in preparation). Most nests failed to produce fledglings; 68.8 percent 
(11 of 16) of medium tree finch nests suffered total brood loss, while 
18.8 percent (3 of 16) of nests had partial brood loss (O'Connor et al. 
2008a, in preparation). Philornis downsi larvae or pupae were found in 
100 percent (16 of 16) of medium tree finch nests, and all nestlings 
had P. downsi parasites (O'Connor et al. 2008a, in preparation). The 
majority (54 percent) of nestling mortality in medium tree finches was 
due to parasitism by P. downsi (O'Connor et al. 2008a, in preparation). 
All nestlings found dead in nests had large open wounds on their bodies 
and significant loss of blood or body fluids, all of which are signs of 
P. downsi parasitism (O'Connor et al. 2008a, in preparation).
    O'Connor et al. (2008a, in preparation) discuss the reasons why the 
Philornis downsi parasite intensity is high in the medium tree finch. 
One possibility they explain is that the medium tree finch's preferred 
breeding habitat is next to an agricultural area, where the close 
proximity of the agriculture fields (with citrus trees and other 
fruits) act as a feeding location for the adult flies (O'Connor et al. 
2008a, in preparation). In addition, moist highlands favor consistent 
breeding of medium tree finches, thus providing flies with a dependable 
supply of nestlings for P. downsi larvae to feed upon (O'Connor et al. 
2008a, in preparation). Currently, the medium tree finch has the 
highest P. downsi parasite intensity of any finch species on Floreana, 
and the second highest of any finch species studied on the Galapagos 
Islands (O'Connor et al. 2008a, in preparation).
    A study by Wiedenfeld et al. (2007) found that there was a 
significant increase in the number of Philornis downsi parasites 
(larvae, pupae, or puparia) per nest at higher altitudes (i.e., in the 
humid highlands) (pp. 17-18). According to their study, the 
distribution of P. downsi seems to be related to the amount of humidity 
and moisture available on the islands (Wiedenfeld et al. 2007, p. 18). 
Although it appears that the fly does more poorly in dry conditions 
(either in the lowland, arid zone of islands, or during drought), birds 
also do more poorly in these situations (Wiedenfeld et al. 2007, p. 
18). In addition, during years of abundant rainfall when birds breed 
more successfully, the flies are also likely to be more plentiful, and, 
therefore, can cause higher mortality (Wiedenfeld et al. 2007, p. 18).
    It is believed that finches do not suffer from any type of endemic,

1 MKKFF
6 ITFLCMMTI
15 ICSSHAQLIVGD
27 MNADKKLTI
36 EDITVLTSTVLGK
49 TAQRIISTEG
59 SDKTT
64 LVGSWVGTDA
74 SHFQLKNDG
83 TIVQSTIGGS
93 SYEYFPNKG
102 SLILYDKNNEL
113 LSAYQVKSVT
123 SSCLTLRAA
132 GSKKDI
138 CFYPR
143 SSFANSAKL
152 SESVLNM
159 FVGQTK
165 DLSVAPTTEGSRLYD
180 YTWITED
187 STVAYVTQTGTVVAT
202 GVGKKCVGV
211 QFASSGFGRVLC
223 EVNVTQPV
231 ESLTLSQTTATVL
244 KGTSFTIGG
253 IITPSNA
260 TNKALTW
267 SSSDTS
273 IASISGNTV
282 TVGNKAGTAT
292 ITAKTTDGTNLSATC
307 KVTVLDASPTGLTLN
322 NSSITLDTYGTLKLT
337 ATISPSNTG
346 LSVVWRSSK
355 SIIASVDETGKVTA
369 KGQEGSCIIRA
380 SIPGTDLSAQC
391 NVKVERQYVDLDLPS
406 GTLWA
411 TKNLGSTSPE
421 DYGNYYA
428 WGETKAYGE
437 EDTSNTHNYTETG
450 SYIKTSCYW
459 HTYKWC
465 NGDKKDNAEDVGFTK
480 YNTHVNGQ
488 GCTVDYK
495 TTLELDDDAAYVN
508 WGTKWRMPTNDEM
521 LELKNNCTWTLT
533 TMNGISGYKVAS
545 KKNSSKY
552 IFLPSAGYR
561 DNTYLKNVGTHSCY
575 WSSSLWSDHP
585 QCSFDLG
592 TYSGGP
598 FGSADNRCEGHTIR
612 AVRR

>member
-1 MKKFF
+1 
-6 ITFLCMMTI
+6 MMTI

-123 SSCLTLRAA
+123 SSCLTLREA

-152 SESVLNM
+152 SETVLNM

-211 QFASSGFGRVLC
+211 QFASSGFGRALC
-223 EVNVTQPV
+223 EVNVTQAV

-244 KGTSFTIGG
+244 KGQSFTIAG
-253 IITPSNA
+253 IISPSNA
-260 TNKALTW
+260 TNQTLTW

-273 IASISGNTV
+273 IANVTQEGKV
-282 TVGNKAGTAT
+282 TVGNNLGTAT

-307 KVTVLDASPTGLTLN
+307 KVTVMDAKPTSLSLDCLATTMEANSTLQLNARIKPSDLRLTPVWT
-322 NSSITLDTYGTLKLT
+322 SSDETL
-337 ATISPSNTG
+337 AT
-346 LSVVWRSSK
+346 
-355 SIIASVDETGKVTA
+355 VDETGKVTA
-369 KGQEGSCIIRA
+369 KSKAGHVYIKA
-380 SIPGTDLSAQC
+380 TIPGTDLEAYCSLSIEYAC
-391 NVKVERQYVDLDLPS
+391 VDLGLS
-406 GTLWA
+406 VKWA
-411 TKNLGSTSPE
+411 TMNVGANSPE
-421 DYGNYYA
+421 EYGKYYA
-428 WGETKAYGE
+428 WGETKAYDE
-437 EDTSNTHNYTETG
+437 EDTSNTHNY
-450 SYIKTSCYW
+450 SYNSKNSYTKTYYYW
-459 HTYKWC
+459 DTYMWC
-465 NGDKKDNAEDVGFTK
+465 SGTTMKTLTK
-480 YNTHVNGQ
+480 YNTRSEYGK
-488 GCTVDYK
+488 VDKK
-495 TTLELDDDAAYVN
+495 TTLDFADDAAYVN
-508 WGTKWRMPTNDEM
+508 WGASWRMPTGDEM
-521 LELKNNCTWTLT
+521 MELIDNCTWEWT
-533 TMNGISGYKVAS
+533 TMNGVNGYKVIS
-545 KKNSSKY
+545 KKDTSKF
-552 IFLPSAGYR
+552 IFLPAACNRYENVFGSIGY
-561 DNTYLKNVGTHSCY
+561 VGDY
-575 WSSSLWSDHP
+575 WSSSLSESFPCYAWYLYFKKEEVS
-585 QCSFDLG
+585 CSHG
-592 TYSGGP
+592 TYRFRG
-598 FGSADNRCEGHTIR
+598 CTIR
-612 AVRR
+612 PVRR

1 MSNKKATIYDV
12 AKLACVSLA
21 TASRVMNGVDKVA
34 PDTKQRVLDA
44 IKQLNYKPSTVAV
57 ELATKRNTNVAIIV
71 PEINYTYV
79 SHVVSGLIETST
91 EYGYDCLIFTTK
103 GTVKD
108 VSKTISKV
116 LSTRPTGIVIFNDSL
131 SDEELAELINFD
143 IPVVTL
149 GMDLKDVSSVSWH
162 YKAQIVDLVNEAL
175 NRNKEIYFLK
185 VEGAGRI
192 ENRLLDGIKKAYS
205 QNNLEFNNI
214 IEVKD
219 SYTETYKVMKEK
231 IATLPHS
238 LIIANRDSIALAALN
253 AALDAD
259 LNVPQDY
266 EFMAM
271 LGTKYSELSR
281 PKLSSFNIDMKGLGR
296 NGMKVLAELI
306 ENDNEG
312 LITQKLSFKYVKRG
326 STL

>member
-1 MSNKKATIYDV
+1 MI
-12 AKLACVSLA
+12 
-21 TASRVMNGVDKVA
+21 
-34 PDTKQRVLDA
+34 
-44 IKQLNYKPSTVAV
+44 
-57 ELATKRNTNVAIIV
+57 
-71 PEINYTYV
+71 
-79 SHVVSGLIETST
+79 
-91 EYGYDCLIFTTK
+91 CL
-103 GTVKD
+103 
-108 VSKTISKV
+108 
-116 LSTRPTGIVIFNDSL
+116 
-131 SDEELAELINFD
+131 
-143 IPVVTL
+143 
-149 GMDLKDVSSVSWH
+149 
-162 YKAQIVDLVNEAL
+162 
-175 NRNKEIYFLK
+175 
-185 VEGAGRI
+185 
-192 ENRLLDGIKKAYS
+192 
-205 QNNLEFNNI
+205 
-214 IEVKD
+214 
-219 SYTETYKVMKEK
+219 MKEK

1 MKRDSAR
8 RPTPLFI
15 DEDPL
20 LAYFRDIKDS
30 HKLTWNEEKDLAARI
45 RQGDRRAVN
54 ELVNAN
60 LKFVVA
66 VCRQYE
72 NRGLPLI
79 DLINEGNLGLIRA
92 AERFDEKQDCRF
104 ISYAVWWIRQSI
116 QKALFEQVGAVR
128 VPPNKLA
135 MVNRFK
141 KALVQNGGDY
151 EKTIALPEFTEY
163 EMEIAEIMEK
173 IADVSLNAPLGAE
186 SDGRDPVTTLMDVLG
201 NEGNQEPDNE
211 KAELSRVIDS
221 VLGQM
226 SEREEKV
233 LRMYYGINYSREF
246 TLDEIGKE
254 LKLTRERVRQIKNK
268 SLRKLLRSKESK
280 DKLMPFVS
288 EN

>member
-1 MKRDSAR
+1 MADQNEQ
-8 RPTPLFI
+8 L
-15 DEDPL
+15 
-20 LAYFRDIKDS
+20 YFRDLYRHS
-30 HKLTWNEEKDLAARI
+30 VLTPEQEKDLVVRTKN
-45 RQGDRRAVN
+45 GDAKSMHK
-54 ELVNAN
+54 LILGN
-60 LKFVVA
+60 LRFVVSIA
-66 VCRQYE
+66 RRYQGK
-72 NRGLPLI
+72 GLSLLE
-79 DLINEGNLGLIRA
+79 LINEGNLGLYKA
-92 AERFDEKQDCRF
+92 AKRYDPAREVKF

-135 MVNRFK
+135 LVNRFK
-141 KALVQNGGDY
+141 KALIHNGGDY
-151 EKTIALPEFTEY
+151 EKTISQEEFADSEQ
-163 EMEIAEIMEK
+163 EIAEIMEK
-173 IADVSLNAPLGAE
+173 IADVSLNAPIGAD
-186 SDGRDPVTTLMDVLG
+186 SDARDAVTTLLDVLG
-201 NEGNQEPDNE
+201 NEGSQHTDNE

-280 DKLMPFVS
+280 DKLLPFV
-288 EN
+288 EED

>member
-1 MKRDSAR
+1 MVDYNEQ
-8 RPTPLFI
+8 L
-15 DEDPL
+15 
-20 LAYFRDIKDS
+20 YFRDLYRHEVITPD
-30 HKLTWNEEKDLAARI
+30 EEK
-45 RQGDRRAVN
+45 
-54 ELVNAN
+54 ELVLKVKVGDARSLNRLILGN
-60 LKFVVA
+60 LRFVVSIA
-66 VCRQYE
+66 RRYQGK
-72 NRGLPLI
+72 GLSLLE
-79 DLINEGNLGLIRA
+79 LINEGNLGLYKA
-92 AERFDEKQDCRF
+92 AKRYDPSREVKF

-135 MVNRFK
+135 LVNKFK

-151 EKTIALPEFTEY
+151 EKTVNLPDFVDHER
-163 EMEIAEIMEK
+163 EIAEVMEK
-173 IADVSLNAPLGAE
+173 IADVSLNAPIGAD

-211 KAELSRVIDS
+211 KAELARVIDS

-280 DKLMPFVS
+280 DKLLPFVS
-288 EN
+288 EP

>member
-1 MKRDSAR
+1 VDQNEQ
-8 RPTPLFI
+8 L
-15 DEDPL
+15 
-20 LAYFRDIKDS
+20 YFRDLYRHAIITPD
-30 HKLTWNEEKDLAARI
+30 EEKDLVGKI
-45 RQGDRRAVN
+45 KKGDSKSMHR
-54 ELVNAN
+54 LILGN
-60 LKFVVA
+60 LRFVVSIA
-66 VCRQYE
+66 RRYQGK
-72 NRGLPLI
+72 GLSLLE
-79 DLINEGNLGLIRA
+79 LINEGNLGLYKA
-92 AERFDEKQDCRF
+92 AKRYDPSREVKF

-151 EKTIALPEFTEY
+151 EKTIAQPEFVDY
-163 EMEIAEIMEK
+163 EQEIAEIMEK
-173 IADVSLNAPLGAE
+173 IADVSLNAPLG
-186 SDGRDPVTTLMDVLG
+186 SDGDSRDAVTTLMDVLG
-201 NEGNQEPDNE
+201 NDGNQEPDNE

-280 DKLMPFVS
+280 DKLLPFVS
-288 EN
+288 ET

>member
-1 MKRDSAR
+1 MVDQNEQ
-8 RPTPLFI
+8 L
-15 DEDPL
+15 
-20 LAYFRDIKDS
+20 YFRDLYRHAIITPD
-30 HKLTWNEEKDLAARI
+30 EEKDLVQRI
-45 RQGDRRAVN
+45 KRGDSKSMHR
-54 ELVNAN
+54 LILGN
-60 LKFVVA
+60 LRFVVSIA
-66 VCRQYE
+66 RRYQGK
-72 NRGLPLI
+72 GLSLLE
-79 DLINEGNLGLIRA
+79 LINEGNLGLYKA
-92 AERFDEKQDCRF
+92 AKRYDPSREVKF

haematophagous ectoparasite (a bloodsucking parasite that lives on the 
outside of its host, and not within the host's body) (Fessl et al. 
2006b, p. 56). Therefore, they have not developed an adaptive response 
to this kind of introduced pathogen (Altizer et al. 2003, as cited in 
Dudaniec and Kleindorfer 2006, p. 19). Because the medium tree finch is 
newly colonized by Philornis downsi, it may experience significant 
initial mortality since the host has not yet developed a strong 
behavioral or immunological defense mechanism against the parasite 
(Dudaniec and Kleindorfer 2006, pp. 18-19).
    As many of these studies show, finches have a slim chance of 
reproducing without avoiding effects of Philornis downsi mortality 
(Dudaniec and Kleindorfer 2006, p. 18; Wiedenfeld et al. 2007, p. 18). 
Causton et al. (2006) developed a system to evaluate the invasiveness 
of insect species introduced to the Galapagos Islands based on trophic 
functional role, distribution in the Galapagos, and their history of 
invasiveness elsewhere (p. 121). Philornis downsi was given the highest 
invasiveness ranking affecting fauna endemic to the Galapagos Islands, 
because P. downsi seriously impacts species of high conservation value 
in the Galapagos (Causton et al. 2006, pp. 123, 134). Grant et al. 
(2005) reported that the decline and possible local extinction of one 
of Darwin's finches, the warbler finch (Certhidea fusca), on Floreana 
by 2004 may have been partially caused by P. downsi (p. 502; Fessl et 
al. 2006b, p. 59), although there is no conclusive evidence (Dudaniec 
and Kleindorfer 2006, p. 13).
    It is best to eliminate invasive species before they are able to 
adapt to the local environment in which they have colonized (Frankham 
2005, p. 385). However, for Philornis downsi, this introduced parasitic 
fly has become firmly established in the Galapagos Islands, prompting 
the need for a long-term eradication program in conjunction with 
continuous quarantine and monitoring practices (Dudaniec et al. 2008).
    Programs to eradicate Philornis downsi from the Galapagos Islands